The cross-head being mounted upon vertlcal rods 8 is capable of up and down movement by any suitable means and is adapted to be adjusted to the desired-distance below the upper transverse bar 2, and as the means for making this initial adjustment and for subsequently imparting a downward pull to stretch the specimen to be tested, form no part of my invention, a detailed description thereof is unnecessary.
A typical specimen to be tested, which I have represented in Figure 4 and in dotted lines in Figure 1, Whatever its material may be, is customarily formed as shown in Figure 4, being provided with two cylindrical heads 1010 of uniform length and diameter and with an intermediate neck,11 of lesser diameter and indented with two cen- 'ter punch marks or notches, which I have heads by any conventional means usual in these machines and unnecessary to describe.
The specimen having been clamped within the testing machine, and the detector applied to the specimen I effect the test of the latter in the novel manner, which I will describe in connection with the description of the detector itself.
Referring now to Figures 2 and 3, 14: designates my detector as an entirety,'wh1ch is composed of two arms, a stationary or fixed arm 16 having an upward extension 15 and the spur or ointed end 17 and a movable arm 19, w ich is pivoted upon said upward extension of the fixed arm which is preferably integral with the fixed arm 16 and carries the fulcrum 20 for said movable arm. To the extension 15 are connected the clamps 22, which are a pair of fiat plate springs formed into a loop readily attachable to the neck 11 of the specimen, to clamp the detector as a whole upon the specimen to be tested.
The movable arm 19 has the spur 18 and is fulcrumed at 20, between opposite plates 21, upon the extension 15. The spurs 17 and 18 are preferably ground hardened points like the point of a center punch,and are preferably spaced a distance apart nearly correspondent to the distance between the upper and the lower notches 12 and 13 on the specimen to be tested.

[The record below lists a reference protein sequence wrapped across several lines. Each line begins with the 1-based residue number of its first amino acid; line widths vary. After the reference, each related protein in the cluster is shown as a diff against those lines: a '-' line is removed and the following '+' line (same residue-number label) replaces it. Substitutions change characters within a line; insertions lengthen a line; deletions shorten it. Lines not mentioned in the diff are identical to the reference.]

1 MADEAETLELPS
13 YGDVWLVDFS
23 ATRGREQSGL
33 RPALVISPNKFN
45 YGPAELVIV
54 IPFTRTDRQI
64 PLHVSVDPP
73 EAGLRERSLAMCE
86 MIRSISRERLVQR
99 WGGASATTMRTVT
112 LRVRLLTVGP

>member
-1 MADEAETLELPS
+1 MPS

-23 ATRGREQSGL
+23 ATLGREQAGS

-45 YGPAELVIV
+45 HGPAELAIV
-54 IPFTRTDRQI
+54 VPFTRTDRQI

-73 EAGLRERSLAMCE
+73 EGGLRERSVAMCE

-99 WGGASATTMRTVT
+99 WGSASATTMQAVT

When my novel detector through its clamps 22 has been clamped upon the neck 11 of the specimen, the two points 18 and 17 will enter and engage respectively within the notches 12 and 13 and be retained therein by the action of said clamps.
The lengths of the arms 16 and 19 are relatively the same, and the fixed arm 16 carries at its outer end an insulated bushing 25, through which passes a metal screw 24, adjustable by a thumb nut 26, adapted to be locked by a lock nut 27 and provided with a terminal plate 28, which in the usual way serves to efiect electrical connection between the outer end of an insulated conductor 30, which passes along the fixed arm 16 to its inner end and there terminates in a clip, or
standard terminal, 31 by means of which connection is conveniently effected with a wire 32, which, as shown in Figure 1, connects with a bell or other signal 33, which through a suitable connection 35 connects a dry battery or batteries 34 with a line 36, which. for convenience, terminates in a vertical upright 4 of the press and is thereby grounded.
The outer end of the movable arm 19 has the deflected terminal or contact point 23, in line, and adapted to make electrical contact, with the point of the screw 24, as best seen in Figures 2 and 3, in which the parts are represented in the positions they occupy when the circuit is closed.
The movable arm 19 being fulcrumed to fulcrum so that its outer end may either be raised or lowered.
After the detector has been applied to the specimen and its points 17 and 18 engage with the notches 13 and 12, all as illustrated in Figure 1, the normal position of the movable arm 19 will be that represented in said figure, that is to say with its contact point 23 out of contact with the screw 24 and the circuit opened.